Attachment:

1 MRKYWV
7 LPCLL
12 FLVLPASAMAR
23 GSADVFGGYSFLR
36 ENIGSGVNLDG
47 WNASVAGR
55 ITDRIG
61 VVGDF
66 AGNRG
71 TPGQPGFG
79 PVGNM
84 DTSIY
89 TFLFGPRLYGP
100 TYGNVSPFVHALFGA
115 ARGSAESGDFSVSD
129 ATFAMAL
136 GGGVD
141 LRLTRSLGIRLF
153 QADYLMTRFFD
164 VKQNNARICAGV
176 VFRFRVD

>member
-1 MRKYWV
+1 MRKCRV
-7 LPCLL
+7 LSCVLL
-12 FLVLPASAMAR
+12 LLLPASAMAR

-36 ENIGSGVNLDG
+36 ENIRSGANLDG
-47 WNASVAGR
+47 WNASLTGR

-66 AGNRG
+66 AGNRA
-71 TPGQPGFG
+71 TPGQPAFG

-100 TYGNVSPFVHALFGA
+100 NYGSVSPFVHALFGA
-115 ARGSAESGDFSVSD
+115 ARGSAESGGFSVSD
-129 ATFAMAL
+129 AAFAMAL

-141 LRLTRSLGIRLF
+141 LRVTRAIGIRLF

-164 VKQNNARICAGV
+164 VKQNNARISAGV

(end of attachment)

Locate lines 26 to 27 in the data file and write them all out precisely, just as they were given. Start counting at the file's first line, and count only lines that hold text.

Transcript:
+7 LSCVLL
-12 FLVLPASAMAR